“Allowing the legal team to be engaged early in the process, and actively involved throughout the project, will help the company properly assess the potential risks and be better prepared to deal with the issues that arise during the operations phase,” he says.
Moran says that in the construction world, lawyers have traditionally been seen as “slowing things down.” But that stereotype is beginning to change as legal teams use technology to make their processes more efficient.
“That’s one place where the trust factor is really important,” he says. “I’ve worked hard to become an asset and trusted advisor by adding value.”
Moonlighting as a kid taxi
Indeed, if anyone understands the intersection of law and construction engineering, it’s Moran. His father was an engineer who worked in the construction industry his entire career, primarily as a general contractor. As a result, Moran believes he learned construction through osmosis, with construction law feeling like second nature to him.
Born and raised in Toronto, he moved east after high school to attend St. Francis Xavier University, where he earned a bachelor’s degree in political science and economics in 2000. He then went to law school at the University of New Brunswick, earning a Legum Baccalaureus in 2004, before moving back to Ontario to article at a small firm.
After being called to the bar in 2005, Moran joined McLauchlin & Associates, a construction law firm, where he spent six years honing his expertise. He negotiated and drafted contracts, reviewed and analyzed procurement and tendering documents, and prepared and pursued claims and litigation for clients.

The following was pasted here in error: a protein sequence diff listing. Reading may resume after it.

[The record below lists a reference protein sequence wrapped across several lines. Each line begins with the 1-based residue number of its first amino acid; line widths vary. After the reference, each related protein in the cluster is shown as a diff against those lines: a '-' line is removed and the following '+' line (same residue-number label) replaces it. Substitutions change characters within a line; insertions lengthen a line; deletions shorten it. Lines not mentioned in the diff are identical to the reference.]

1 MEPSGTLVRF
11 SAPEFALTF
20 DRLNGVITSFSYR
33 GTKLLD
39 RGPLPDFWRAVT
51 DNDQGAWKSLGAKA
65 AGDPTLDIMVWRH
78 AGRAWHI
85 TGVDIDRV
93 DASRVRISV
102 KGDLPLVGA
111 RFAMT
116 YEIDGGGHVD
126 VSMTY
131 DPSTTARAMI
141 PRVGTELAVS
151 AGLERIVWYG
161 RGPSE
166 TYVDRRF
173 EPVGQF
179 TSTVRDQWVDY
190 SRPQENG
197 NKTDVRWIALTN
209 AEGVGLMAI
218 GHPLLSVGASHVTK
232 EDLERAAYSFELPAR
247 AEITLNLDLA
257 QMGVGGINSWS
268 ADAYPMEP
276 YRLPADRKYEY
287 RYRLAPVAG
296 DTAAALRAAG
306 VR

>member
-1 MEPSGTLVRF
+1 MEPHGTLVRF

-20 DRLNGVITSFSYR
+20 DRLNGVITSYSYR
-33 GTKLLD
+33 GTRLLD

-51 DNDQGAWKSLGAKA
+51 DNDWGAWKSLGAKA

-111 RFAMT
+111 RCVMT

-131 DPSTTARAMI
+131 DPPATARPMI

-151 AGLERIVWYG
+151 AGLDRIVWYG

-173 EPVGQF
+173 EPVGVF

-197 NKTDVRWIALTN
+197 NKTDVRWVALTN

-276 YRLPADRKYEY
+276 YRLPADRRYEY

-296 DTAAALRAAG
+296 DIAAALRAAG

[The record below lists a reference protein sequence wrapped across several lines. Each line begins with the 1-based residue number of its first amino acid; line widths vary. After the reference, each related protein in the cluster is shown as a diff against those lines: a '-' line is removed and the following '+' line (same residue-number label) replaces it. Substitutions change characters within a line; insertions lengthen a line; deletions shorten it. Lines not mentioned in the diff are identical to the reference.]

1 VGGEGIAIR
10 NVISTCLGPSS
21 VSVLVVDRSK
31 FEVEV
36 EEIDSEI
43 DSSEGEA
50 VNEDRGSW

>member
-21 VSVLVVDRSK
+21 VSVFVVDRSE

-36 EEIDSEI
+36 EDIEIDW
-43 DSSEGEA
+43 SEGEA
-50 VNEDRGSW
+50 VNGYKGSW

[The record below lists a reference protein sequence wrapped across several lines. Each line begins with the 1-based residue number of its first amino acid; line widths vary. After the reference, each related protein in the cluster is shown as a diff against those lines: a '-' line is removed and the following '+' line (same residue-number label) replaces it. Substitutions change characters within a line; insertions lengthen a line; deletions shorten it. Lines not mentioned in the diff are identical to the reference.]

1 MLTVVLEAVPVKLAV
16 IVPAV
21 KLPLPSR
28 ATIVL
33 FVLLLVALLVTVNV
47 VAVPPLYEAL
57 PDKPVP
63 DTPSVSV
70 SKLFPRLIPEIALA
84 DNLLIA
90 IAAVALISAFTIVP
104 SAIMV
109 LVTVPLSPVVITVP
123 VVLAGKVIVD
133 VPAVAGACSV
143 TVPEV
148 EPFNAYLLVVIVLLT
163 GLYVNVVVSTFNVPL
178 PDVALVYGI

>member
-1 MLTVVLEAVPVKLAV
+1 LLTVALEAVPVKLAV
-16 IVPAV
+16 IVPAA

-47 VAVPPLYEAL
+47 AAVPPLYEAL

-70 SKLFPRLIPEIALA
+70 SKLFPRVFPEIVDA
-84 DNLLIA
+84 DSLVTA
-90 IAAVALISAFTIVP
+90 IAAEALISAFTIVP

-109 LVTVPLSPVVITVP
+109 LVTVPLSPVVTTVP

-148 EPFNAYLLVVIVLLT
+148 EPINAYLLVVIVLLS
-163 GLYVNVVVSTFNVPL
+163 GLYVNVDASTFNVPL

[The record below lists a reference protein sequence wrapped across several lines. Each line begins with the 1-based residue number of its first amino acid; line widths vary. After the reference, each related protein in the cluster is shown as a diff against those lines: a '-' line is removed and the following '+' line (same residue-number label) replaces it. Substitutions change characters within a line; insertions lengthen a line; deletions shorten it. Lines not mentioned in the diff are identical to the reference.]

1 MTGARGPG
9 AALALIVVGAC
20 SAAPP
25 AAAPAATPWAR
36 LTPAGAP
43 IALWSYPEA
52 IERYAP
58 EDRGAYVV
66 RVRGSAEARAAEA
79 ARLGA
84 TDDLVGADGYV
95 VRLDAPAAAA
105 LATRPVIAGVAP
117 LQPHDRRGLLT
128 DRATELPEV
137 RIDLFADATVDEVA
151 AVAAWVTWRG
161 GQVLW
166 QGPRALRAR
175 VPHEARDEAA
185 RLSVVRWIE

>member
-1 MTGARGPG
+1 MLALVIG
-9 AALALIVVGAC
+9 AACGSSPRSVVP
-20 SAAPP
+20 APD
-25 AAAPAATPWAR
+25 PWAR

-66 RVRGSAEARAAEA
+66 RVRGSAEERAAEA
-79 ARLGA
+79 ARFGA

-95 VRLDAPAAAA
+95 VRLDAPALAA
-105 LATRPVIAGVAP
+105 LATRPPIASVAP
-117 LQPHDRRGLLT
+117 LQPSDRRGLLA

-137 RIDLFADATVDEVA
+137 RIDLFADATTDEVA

In 2010, one of Moran’s former colleagues who had gone to work at EllisDon, convinced him to join the company’s legal team. He spent nine years at the construction services company, where he helped run its legal team and learned the ins and outs of the in-house counsel role. He also gained experience in infrastructure development and eventually transitioned into a commercial role, where he acted as the project lead on complex infrastructure projects.
Moran’s experience and expertise led him to Maple Reinders in October 2019. As general cousel, he’s a member of the executive team that leads the company, acts as an advisor to the CEO, senior management and board of directors, and leads the team responsible for all legal aspects of risk management.
Outside of work, Moran is fully immersed in his second job: being a full-time taxi driver for his daughter and son, taking them to rinks, fields and gyms. He and his wife share a passion for hockey and traveling, having recently flown to New York City for the first time.
As he approaches his third anniversary at Maple Reinders, he says he’s grateful for all he’s learned and is excited for the growth that’s to come.
“The previous roles and positions I’ve held, as well as the companies and people I’ve worked with and for, have provided me with the experience, expertise and confidence needed for this role,” Moran says. “I enjoy being part of a team that provides strategic leadership to the company as we continue to grow and strive for bigger and better things.”
View this feature in the Vanguard Summer III 2022 Edition here.